Intel Discontinues Some Cascade Lake CPUs to Fight Off AMD’s Epyc


When Intel launched Cascade Lake, it heavily segmented the CPU family depending on its various features. This isn’t a new strategy for Intel; the company has long broken its various enterprise capabilities into price bands where certain features cost substantially more money. Today, Intel announced that it’s making several changes to the Cascade Lake Xeon family, likely to better compete against AMD’s Epyc.

Under the old Xeon lineup, Intel sold Cascade Lake Xeons in three buckets depending on memory capacity. Standard models support 1TB of RAM, M-series chips offered support for 2TB, and the L-series processors offered 4.5TB of RAM. These capabilities came with a significant cost adder; the M-series cost an extra $3,003 and the L-series was an additional $7,897. Using 4.5TB of memory on a Cascade Lake Xeon required the use of Optane DIMMs in conjunction with standard DRAM. According to Tom’s Hardware, the M-series has now been entirely canceled, and the L-series now offers 4.5TB of RAM at the M-series original pricing.


The net effect of these changes is to make high-memory Xeons far more affordable relative to AMD’s Epyc processors, all of which offer 4TB of memory support. It also increases the chances that more customers will adopt Optane. Previously, if you wanted to hit the maximum capacity (4.5TB) on an L-class chip, you had to pay several premiums — the base $7,897 premium for the CPU, followed by the price of the Optane DIMMs themselves.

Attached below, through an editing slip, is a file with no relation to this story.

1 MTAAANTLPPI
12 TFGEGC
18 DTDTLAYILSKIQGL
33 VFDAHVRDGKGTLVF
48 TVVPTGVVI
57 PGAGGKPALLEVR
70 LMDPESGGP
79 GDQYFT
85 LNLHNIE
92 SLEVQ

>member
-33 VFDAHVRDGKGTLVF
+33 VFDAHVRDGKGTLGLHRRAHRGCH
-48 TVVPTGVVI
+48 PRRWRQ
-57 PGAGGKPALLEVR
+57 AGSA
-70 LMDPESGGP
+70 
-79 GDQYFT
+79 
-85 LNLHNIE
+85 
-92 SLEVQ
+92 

According to Intel’s list prices, released in April, 128GB of Optane in a DRAM form factor should cost $577, 256GB should cost $2,125, and 512GB should cost $6,751. You need 512GB DIMMs to fill a 4.5TB Xeon server to capacity. 512GB of registered server memory (4x128GB, DDR4-2933) currently sells for ~$4,500 on Newegg, but you have to use four RAM slots to hit the same capacity. The problem is, I can’t actually find any stores selling Optane DIMMs at Intel prices. Of the listed sources with Optane to sell back in April.

I had no problem finding plenty of Optane drives in other form factors at reasonable prices. Given that Intel’s listed CPU

prices only apply to retail, I have no problem believing that OEMs are paying prices that are a fraction of what’s actually listed for-sale at retail. Assuming the actual costs are closer to Intel’s list prices, it’s clear that knocking nearly $5,000 off the CPU price could free up a little cash for Optane spending, especially since Intel is actively trying to promote the memory.

As for why Intel is taking this step, it’s because of AMD’s Epyc. Rome may have only built volume slowly from 2017 – 2019, but now that AMD has demonstrated the ability to execute multiple product generations we’re going to see more vendor interest. Intel’s price trimming here reflects AMD’s increased competitiveness. Intel has focused hard on driving data center revenue over the past five years and they aren’t going to want to give up any of that market to AMD (or ARM, for that matter) without a fight.


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